However, she said she has high hopes the three days will be enough to vaccinate everyone over 80 in NOTL who wants a shot.

She noted vaccines have already been given out to many NOTL residents over 80 who are patients of the Niagara North Family Health. The vaccines were given at a clinic at Seymour-Hannah Sports and Entertainment Centre in St. Catharines.

"Everybody wanted to be first and I wish that we had started sooner. However, what they did do for us in Niagara-on-the-Lake was the doctors last week started calling people over from their patient rosters."

She said she saw several NOTLers getting vaccines when she took her mother to get hers.

"It was like Niagara-on-the-Lake had invaded Seymour-Hannah," she said. "So we've had quite a few people in over at getting their vaccine."

Her hopes are also high that pharmacies will soon have a vaccine supply.

"It's all about supply," she said. "I truly believe in my heart of hearts that Niagara Region's ready. If we can get the supply, we can get it out quickly."

The region held vaccine clinics at the Fort Erie Friendship Centre last week as part of its effort to prioritize Indigenous community members.

During those first clinics in Fort Erie, the region ran into "many small hiccups," Hirji said.

"And then the second day we were able to iron that out and actually had a much smoother clinic experience," he said, adding the plan is to learn the same over multiple days at each of the locations.

"We'll be able to optimize these clinics for those later days and make sure we're running at full steam whenever we get around to the next rotation through all of these locations," Hirji said.

Hirji is recommending everyone eligible who would like a vaccine to register as soon as possible.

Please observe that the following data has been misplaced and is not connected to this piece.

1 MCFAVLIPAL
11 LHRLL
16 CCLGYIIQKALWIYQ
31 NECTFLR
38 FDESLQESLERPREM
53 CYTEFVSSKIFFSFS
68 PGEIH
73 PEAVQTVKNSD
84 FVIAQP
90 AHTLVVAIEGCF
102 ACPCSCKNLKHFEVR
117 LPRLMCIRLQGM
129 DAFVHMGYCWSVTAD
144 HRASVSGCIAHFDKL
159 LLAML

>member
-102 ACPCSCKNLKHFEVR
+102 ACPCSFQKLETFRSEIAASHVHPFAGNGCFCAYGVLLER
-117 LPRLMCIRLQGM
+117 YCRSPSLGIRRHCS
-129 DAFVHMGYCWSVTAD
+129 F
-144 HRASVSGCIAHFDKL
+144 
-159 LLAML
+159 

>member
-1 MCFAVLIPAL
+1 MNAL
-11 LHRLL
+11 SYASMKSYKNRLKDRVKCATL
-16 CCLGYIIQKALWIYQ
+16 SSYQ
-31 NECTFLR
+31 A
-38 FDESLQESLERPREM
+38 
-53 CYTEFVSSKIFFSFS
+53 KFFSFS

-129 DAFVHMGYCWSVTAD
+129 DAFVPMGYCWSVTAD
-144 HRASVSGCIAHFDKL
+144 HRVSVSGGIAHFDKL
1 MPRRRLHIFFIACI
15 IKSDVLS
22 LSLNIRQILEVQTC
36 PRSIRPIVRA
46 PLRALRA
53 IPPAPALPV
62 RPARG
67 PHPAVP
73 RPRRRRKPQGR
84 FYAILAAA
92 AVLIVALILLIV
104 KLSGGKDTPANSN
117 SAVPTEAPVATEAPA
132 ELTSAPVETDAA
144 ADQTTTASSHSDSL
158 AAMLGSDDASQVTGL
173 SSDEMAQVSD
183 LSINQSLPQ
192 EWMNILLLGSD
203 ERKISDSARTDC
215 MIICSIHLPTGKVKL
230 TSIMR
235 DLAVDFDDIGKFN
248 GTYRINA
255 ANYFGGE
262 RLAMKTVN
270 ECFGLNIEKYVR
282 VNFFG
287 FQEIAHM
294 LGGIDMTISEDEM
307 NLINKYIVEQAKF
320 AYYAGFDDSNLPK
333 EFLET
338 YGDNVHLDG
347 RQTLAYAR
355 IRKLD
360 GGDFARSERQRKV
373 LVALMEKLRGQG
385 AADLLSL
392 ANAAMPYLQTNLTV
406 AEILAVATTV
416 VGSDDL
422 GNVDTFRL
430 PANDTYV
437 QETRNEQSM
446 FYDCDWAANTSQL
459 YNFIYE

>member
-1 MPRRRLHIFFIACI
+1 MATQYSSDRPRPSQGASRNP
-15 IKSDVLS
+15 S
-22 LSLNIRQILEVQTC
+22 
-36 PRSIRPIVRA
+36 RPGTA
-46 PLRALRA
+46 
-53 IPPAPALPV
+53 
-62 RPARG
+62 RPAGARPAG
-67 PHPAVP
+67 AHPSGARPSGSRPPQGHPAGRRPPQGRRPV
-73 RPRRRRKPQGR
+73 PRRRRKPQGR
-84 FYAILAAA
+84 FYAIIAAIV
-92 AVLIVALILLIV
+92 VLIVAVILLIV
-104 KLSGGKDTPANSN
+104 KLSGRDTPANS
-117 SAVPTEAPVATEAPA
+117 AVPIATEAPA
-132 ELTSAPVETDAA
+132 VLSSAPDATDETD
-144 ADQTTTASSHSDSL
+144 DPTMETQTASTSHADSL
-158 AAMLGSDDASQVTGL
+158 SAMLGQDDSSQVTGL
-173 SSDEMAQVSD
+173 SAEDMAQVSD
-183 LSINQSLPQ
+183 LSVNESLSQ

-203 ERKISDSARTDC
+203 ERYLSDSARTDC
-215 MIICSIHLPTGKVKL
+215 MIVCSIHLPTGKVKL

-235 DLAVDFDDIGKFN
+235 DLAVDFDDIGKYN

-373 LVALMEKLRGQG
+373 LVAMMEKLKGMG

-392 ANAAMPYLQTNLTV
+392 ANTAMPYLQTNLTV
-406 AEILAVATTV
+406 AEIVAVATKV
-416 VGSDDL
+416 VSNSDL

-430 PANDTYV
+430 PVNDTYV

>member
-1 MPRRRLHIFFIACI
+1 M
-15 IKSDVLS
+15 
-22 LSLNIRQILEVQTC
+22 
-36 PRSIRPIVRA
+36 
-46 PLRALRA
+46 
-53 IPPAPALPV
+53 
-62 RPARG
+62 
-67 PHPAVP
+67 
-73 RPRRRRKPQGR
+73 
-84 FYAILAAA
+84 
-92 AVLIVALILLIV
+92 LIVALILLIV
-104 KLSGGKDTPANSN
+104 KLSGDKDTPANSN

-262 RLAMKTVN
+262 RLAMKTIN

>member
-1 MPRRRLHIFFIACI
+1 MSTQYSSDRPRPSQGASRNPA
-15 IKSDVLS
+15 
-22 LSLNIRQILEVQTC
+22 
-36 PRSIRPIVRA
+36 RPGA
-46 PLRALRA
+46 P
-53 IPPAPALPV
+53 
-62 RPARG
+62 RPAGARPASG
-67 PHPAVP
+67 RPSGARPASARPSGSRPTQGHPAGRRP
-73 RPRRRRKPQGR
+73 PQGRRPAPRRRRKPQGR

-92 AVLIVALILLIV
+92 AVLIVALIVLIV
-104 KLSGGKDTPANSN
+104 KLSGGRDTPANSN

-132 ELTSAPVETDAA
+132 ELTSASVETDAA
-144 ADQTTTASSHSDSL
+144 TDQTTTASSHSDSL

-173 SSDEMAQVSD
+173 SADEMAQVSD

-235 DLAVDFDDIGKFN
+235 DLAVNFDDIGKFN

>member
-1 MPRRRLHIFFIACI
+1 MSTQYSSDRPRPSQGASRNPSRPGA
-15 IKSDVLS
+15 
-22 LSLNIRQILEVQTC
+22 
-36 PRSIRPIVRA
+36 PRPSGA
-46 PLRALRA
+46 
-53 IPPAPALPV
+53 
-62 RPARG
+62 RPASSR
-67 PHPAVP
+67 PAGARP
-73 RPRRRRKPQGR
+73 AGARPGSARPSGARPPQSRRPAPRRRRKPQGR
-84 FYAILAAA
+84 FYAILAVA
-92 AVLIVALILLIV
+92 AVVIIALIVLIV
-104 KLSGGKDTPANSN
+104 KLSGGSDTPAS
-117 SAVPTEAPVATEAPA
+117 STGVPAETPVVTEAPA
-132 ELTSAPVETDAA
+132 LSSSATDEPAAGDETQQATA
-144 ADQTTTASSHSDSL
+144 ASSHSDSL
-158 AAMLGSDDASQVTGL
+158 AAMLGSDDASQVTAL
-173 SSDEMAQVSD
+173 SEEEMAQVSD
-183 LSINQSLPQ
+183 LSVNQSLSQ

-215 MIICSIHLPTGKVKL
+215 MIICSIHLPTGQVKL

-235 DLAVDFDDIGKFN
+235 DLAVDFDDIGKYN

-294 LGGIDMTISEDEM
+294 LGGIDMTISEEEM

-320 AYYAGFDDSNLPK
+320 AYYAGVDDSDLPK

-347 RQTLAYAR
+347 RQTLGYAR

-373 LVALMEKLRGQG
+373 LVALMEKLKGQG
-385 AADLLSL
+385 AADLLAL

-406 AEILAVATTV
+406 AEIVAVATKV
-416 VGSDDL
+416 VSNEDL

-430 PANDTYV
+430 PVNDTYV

"As well, I remind everyone, vaccinated or not, that we need to keep up our other efforts because COVID-19 is unfortunately on the rise once again. For just a couple more months, let’s stay home as much as possible, keep our distance when we do go out, and continue wearing our face coverings and washing our hands.”

IMPORTANT INFORMATION: A green photo health card will be required to make an appointment. Both numbers on the front and back of the card are required. Expired green health cards will be accepted. Anyone who still has a red and white health card, or who requires assistance with booking, can call the vaccine information line.

Public health is advising wait times are likely, both online and by phone.

Those receiving vaccines can bring one essential caregiver with them to their appointment.

Once an appointment is booked, on the day of their appointment residents will need the booking confirmation number or QR code from the provincial booking portal, their health card, a mask and to wear a loose fitting top or T-shirt.

Those with appointments should arrive at least five minutes early. If residents arrive earlier, public health asks that they wait in their car until five minutes prior to their appointment time.